John Charles Chasteen. Americanos: Latin America's Struggle for Independence. Oxford: Oxford University Press, 2008. xx + 218 pp. $28.00 (cloth), ISBN 978-0-19-517881-4.
Reviewed by Peter Blanchard (University of Toronto)
Published on H-Diplo (January, 2009)
Commissioned by Christopher L. Ball (DePaul University)
Introducing the "Dramatis Personae" of Latin America's Independence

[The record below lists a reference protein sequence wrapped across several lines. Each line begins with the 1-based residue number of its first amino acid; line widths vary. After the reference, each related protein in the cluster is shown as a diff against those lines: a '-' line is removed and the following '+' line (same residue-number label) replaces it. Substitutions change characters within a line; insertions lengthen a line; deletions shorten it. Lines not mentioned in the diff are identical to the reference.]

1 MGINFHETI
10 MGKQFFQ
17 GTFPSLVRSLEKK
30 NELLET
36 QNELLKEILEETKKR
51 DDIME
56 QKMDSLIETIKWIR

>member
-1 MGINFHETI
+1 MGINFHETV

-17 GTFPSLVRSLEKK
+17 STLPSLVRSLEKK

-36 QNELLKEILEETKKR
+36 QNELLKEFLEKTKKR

With the bicentennial of Latin American independence upon us, works examining the multifaceted elements of those long, bloody, and vitally important struggles are going to be filling bookstore shelves over the next decade or so in the form of both surveys and monographs on specific areas, groups, and developments. John Charles Chasteen provides an early entry with a concise but nevertheless detailed overview of the events that will probably serve as the introduction to this period for many previously uninformed readers.